Indeed. And one might also ask: how are Opus Dei “numeraries” (full members) supposed to develop healthy relationships with the opposite sex when men and women are forbidden to travel in the same car? Even if the man is a priest? One Opus centre has installed two sets of sliding doors between the kitchen and the dining room. This allows serving women to leave food in the small space between the rooms so male diners aren’t “distracted” by female flesh.

Opus Dei in England has taken advantage of the bumbling of the Catholic bishops. (Think L/Cpl Jones in a mitre.) Its fingerprints are all over a new PR outfit called “Catholic Voices”, it has a growing presence in a certain seminary, and before the papal visit it even managed to appoint a thickly accented Spaniard as spokesman for the beatification of John Henry Newman.

Opus always hits back when it’s criticised, so no doubt there will be the usual carefully worded and disingenuous denial of everything I’ve just told you. Meanwhile, its recruiters will keep gatecrashing smart Catholic parties, scanning the crowd for attractive young professionals who can be invited to “informal” drinks and then plugged into E-meters. No, sorry, that’s the Scientologists. But it’s an easy mistake to make.

And Rick Santorum’s support for Opus Dei is more than a matter than one line in a problematic article. If, for example, we turn to a 2002 report from the National Catholic Reporter we find this:

The extent of the power and prestige of Opus Dei in today’s Catholic church was on full display during a high profile Jan. 7-11 congress here marking the 100th anniversary of the birth of founder Josemaria Escriva de Balaguer.

The event drew 1,200 people from 57 countries, with an impressive number of church and state VIPs on hand, and was streamed live on the Internet. It occurred less than a month after Pope John Paul II recognized a miracle that clears the way for Escriva to become a saint.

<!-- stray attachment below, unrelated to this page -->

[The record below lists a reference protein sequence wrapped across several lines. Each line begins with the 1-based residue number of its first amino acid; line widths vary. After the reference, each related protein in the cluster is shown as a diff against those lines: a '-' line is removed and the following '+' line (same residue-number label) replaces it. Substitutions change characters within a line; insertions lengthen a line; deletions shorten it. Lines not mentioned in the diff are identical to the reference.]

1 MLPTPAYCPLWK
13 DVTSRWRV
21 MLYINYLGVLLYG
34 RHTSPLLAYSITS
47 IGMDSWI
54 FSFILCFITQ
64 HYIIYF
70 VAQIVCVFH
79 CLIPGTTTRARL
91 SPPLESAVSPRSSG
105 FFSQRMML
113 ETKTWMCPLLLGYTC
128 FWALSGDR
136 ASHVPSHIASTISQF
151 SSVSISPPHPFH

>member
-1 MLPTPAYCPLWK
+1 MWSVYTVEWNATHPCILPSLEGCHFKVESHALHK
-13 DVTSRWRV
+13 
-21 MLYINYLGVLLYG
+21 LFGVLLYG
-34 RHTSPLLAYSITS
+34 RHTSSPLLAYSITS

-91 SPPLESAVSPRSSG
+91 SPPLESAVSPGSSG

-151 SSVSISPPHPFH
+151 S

One point that became clear during the Congress was how Opus Dei-inspired politicians tend to apply Escriva’s emphasis on finding holiness in work. A key theme of the gathering was the need for “coherence” between faith and politics, which in practical terms means taking one’s cues from the Catholic church on issues such as abortion, gay marriage and cloning.

American VIPs included Archbishop John Myers of Newark, N.J., a member of Opus Dei’s Priestly Society of the Holy Cross, and U.S. Senator Rick Santorum, Republican of Pennsylvania. Santorum told NCR he is not a member of Opus Dei, but an admirer of Escriva…

Santorum is, of course, fully entitled to those views, but the electorate is fully entitled to ask how they would affect his behavior as president. Writing in the 2007 article I cited in a previous post, Santorum argued as follows:

[Romney] also said that “a person should not be rejected . . . because of his faith.” His supporters say it is akin to rejecting Barack Obama because he is black. But Obama was born black; Romney is a Mormon because he accepts the beliefs of the Mormon faith. This permits us, therefore, to make inferences about his judgment and character, good or bad.

Fair enough, and the same can be said about Santorum’s admiration for Opus Dei.